At the close of last night’s meeting, many in attendance left with confusion about whether the pilot program had actually been approved however, this morning the district sent out the following email making it clear that a decision had been made when the board voted “in concept” whether they “were comfortable” with the proposed pilot program:

    Dear Parents and Community Members,

    On October 20, 2014, the Future Planning Committee (FPC) presented several recommendations to the Hopewell Valley Regional School District Board of Education to address the current and forecasted district enrollment changes.

    One proposal was to move toward a full day kindergarten program by September, 2015. Since the FPC presentation, many community members have contacted the administration and Board both in support and opposition of full day kindergarten. Concerns voiced against the proposal were generally budgetary or surrounded eliminating an option for students not ready for a full day.

    As we begin kindergarten registration for next year, I want to share a recent development in our planning for the 2015-16 school year. In an effort to balance the needs of our community, the Board of Education is supporting a plan to pilot a full day kindergarten program in September 2015. The pilot program replaces the district’s current kindergarten extension and will be assessed at the current rate; however, the full-day kindergarten program will include a rich full day curriculum including specials and free play and will be led by the same certified teacher for the entire day. Tuition assistance is available to anyone who demonstrates need. The traditional half day program will still be provided at no cost to parents.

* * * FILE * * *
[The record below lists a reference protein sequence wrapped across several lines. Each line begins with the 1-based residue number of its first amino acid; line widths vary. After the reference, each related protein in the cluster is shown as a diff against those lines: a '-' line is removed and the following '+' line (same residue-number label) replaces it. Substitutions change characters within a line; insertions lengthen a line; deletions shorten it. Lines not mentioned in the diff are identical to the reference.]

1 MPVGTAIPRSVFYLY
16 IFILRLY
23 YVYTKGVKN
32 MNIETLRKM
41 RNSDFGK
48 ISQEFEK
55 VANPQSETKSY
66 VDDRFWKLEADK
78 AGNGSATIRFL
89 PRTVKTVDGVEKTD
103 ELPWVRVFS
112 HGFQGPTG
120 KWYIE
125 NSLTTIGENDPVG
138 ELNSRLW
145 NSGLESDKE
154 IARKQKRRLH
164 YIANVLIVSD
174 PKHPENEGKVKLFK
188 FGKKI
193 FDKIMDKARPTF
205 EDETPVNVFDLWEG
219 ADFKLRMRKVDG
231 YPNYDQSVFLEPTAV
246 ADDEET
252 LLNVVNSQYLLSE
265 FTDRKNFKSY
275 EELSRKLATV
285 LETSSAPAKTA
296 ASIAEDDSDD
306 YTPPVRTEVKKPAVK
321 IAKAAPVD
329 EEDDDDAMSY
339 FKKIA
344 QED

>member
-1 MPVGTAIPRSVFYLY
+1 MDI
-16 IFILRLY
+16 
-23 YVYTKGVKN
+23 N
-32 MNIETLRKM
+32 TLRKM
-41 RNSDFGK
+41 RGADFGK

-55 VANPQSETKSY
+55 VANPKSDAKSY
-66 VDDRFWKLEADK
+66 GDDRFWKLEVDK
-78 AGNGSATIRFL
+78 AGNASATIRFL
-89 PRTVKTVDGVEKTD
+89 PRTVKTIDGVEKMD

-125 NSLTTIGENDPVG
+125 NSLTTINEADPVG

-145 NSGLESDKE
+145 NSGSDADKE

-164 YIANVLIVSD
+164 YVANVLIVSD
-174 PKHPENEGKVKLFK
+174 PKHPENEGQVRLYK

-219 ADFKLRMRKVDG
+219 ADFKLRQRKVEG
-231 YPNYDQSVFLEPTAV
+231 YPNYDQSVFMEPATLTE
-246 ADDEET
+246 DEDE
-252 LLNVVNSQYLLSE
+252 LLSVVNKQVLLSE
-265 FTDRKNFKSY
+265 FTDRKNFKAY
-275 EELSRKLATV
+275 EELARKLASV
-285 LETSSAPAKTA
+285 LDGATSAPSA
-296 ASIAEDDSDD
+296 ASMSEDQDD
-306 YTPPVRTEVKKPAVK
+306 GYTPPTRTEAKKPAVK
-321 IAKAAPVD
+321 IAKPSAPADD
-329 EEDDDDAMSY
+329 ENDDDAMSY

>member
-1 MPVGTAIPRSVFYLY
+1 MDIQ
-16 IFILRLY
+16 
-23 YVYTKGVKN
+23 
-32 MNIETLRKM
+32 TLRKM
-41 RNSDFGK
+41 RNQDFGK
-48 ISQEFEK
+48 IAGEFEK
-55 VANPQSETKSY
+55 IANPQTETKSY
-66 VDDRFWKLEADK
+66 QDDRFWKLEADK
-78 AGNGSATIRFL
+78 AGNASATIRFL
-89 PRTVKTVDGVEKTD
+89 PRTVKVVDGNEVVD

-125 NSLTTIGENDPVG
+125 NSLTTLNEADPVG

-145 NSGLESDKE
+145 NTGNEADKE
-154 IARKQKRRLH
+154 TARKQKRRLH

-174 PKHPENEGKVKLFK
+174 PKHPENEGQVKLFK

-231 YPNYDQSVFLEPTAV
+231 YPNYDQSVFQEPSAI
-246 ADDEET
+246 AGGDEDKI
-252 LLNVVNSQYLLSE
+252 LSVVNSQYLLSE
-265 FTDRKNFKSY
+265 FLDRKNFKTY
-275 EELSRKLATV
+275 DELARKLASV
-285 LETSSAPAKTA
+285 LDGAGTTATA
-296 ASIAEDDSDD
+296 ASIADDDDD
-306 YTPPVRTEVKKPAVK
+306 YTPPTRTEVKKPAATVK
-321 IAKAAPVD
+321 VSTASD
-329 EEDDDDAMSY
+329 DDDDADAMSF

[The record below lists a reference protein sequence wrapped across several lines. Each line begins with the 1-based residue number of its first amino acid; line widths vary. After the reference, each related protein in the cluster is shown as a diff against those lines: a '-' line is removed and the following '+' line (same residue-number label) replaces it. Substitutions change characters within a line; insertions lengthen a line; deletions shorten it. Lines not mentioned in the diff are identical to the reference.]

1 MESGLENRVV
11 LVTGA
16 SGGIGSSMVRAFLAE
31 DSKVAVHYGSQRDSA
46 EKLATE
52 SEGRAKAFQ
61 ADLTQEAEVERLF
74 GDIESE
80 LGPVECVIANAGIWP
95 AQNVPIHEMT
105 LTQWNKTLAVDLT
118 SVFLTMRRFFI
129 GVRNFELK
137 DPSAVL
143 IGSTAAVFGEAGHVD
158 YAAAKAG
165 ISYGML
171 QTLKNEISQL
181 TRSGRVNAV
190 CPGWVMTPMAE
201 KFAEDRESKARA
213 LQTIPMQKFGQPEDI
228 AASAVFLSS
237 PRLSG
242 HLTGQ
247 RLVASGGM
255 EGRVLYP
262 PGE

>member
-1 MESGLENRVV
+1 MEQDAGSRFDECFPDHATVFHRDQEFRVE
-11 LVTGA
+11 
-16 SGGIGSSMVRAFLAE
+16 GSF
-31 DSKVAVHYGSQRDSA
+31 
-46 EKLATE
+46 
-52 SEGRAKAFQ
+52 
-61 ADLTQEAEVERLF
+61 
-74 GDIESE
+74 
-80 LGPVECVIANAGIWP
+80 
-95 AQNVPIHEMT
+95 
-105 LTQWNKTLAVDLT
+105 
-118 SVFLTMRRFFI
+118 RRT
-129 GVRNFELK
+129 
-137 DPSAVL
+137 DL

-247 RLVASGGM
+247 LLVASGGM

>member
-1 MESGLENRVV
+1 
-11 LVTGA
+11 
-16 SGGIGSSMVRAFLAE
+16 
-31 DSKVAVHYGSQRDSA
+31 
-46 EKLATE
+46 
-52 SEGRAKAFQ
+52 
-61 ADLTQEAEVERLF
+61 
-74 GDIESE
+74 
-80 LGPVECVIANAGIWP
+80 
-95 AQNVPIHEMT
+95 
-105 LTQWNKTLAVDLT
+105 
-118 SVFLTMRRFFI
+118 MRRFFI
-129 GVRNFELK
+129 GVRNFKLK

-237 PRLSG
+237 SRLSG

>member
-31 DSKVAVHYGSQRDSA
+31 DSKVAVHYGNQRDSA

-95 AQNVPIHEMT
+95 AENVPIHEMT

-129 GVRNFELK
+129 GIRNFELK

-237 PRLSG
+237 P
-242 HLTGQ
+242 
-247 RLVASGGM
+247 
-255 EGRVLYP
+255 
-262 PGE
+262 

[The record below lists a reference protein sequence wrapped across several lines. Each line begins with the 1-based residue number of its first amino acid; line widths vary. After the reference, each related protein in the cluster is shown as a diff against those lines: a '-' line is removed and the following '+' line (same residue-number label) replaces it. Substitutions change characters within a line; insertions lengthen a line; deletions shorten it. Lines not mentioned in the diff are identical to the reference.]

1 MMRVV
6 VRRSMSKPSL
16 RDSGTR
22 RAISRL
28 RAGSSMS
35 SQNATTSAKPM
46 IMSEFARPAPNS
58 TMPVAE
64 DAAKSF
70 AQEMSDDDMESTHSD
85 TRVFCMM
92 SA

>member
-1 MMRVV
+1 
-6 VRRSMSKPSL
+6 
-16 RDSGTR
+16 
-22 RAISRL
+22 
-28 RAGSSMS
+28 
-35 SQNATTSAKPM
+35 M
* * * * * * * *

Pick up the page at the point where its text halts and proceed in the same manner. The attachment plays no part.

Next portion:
We will closely monitor parent interest in both the full and half day programs and we may make adjustments based on this information. Response to the pilot, future legislation, budgetary constraints, and demand will contribute to the Board of Education’s future decision regarding transition to full day kindergarten throughout the district.


    Thomas A. Smith, Ed.D.
    Superintendent of Schools

    However, the pilot program may be a temporary one if the state issues a statewide mandate that districts provide full-day kindergarten. Should that mandate occur, Smith explained that the half-day option would disappear.

    The goal, Smith explains, is ultimately for kids to love school regardless of whether it is full day or 1/2 day and this program is the district’s response to try to balance everyone’s interests.